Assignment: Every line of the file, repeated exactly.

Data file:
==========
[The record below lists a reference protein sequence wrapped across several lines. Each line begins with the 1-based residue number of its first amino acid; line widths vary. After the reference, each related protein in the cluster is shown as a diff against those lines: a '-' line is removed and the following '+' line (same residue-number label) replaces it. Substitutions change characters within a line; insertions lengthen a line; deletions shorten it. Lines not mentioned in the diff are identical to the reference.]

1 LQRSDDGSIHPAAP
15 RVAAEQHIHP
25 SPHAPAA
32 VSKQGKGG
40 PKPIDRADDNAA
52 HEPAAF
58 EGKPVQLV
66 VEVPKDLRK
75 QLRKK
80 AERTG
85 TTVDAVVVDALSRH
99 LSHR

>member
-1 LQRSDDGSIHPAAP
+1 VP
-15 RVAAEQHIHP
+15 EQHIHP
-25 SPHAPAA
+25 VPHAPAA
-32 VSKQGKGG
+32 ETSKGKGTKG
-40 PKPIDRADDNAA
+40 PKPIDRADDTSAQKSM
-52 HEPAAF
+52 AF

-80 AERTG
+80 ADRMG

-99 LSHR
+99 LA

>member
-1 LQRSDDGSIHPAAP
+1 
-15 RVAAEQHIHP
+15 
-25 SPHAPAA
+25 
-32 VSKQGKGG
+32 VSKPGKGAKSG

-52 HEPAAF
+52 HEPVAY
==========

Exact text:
[The record below lists a reference protein sequence wrapped across several lines. Each line begins with the 1-based residue number of its first amino acid; line widths vary. After the reference, each related protein in the cluster is shown as a diff against those lines: a '-' line is removed and the following '+' line (same residue-number label) replaces it. Substitutions change characters within a line; insertions lengthen a line; deletions shorten it. Lines not mentioned in the diff are identical to the reference.]

1 LQRSDDGSIHPAAP
15 RVAAEQHIHP
25 SPHAPAA
32 VSKQGKGG
40 PKPIDRADDNAA
52 HEPAAF
58 EGKPVQLV
66 VEVPKDLRK
75 QLRKK
80 AERTG
85 TTVDAVVVDALSRH
99 LSHR

>member
-1 LQRSDDGSIHPAAP
+1 VP
-15 RVAAEQHIHP
+15 EQHIHP
-25 SPHAPAA
+25 VPHAPAA
-32 VSKQGKGG
+32 ETSKGKGTKG
-40 PKPIDRADDNAA
+40 PKPIDRADDTSAQKSM
-52 HEPAAF
+52 AF

-80 AERTG
+80 ADRMG

-99 LSHR
+99 LA

>member
-1 LQRSDDGSIHPAAP
+1 
-15 RVAAEQHIHP
+15 
-25 SPHAPAA
+25 
-32 VSKQGKGG
+32 VSKPGKGAKSG

-52 HEPAAF
+52 HEPVAY